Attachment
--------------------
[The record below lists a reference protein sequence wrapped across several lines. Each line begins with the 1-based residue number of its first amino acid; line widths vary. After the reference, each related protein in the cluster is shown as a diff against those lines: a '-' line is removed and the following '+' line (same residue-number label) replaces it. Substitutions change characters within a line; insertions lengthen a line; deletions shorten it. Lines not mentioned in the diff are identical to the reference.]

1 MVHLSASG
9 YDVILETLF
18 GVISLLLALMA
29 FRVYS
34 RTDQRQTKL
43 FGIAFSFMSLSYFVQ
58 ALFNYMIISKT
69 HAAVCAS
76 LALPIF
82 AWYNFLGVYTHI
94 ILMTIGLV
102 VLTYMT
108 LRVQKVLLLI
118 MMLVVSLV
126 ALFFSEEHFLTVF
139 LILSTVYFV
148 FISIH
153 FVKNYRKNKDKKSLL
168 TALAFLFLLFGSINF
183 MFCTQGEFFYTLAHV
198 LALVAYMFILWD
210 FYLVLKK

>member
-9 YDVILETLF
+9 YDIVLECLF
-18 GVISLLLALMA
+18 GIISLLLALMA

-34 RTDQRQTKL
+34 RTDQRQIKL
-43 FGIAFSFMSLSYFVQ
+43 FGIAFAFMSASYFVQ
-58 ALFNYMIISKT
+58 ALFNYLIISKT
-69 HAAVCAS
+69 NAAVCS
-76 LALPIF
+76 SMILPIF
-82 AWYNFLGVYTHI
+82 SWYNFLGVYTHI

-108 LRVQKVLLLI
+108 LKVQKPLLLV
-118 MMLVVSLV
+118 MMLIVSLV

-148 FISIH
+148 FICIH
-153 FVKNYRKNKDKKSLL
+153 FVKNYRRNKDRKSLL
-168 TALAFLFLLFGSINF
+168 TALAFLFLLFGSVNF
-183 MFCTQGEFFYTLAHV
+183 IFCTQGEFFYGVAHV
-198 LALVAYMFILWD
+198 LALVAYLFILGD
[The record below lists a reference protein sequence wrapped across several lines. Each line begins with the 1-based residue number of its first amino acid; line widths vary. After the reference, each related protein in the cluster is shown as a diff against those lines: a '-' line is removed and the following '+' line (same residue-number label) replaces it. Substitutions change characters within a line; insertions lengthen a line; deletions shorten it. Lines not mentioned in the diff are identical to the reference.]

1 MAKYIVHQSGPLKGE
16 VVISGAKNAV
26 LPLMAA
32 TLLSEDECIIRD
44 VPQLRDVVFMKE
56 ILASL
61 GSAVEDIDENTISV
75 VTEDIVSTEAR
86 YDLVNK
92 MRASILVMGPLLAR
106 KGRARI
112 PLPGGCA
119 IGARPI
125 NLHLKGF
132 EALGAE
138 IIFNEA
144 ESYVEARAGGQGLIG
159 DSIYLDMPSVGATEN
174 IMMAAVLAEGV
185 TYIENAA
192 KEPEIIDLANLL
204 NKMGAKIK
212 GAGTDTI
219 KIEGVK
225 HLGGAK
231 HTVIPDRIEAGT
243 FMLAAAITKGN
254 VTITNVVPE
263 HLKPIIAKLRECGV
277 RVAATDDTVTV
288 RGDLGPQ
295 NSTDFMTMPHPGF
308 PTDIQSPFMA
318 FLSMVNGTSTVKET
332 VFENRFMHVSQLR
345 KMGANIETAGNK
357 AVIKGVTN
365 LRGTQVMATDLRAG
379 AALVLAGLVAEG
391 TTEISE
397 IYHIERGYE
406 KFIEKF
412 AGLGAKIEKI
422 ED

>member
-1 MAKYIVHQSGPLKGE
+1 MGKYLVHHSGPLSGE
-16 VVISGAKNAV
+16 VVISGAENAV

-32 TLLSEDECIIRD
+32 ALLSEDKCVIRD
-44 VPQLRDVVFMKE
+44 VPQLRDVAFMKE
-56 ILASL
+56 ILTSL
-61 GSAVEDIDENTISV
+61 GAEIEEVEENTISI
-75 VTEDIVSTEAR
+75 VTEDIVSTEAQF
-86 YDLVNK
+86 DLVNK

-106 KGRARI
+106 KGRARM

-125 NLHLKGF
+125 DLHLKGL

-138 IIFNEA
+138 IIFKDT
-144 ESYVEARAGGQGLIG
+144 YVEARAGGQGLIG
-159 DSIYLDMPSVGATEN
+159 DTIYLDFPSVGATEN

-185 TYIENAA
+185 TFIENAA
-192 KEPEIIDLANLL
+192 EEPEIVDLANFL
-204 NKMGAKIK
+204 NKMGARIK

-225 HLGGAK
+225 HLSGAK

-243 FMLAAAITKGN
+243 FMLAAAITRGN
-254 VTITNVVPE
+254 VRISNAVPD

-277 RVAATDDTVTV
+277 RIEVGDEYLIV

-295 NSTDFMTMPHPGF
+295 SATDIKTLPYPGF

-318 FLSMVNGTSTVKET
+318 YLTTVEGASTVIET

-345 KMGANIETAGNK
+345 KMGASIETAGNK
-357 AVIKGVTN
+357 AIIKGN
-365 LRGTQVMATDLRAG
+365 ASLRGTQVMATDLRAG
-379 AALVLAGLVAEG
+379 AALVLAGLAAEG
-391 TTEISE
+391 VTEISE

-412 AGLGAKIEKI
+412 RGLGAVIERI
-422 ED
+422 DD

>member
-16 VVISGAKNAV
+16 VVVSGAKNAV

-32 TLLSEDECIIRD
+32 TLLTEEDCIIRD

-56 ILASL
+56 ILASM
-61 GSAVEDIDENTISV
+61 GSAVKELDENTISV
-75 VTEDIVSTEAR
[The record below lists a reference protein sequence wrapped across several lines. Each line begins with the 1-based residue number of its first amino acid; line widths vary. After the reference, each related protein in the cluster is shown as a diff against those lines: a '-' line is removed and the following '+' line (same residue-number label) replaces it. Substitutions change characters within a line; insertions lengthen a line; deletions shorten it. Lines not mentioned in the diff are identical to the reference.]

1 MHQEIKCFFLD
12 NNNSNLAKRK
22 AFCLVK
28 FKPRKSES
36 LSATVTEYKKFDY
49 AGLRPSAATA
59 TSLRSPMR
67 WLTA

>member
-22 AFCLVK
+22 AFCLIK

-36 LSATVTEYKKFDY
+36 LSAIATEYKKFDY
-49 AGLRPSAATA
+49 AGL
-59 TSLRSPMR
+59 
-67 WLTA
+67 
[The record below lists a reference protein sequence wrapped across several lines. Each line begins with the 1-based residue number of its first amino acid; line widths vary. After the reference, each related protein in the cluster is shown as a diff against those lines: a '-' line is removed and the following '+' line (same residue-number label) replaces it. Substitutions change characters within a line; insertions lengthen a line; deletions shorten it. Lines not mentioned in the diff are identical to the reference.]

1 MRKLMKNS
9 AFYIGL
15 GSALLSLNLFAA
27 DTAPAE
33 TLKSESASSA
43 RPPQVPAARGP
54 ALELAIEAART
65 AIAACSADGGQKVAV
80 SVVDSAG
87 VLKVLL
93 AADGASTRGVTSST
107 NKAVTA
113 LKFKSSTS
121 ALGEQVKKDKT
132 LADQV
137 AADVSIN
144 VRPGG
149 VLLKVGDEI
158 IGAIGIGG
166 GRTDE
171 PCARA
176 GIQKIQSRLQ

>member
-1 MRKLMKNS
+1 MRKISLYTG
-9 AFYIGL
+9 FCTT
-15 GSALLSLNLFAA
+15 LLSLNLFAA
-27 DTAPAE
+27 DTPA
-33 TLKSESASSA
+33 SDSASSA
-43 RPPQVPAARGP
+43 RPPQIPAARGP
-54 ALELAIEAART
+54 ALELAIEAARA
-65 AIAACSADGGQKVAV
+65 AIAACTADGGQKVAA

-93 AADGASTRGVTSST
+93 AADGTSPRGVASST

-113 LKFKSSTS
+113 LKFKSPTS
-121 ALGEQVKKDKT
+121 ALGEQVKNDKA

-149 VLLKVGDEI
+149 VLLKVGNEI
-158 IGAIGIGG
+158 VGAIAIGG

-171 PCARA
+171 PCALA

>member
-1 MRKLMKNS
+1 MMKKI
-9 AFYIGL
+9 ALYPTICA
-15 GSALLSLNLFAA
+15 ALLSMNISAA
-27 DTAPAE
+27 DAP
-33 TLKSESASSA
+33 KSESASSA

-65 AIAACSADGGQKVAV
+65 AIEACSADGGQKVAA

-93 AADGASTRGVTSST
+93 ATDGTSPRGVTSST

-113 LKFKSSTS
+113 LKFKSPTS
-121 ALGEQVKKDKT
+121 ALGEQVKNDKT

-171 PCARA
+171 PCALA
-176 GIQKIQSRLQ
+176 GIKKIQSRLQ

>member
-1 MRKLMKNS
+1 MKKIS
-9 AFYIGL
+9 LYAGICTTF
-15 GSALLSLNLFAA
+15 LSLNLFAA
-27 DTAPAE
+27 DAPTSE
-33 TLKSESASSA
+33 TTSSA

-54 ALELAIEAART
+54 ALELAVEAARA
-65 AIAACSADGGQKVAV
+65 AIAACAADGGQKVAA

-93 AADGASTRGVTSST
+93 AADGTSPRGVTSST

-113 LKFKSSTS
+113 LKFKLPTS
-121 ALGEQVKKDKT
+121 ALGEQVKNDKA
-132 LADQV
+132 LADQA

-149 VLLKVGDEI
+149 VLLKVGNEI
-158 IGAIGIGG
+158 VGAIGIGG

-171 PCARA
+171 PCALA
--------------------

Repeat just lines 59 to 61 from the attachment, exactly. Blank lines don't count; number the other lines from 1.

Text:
32 TLLSEDECIIRD
44 VPQLRDVVFMKE
56 ILASL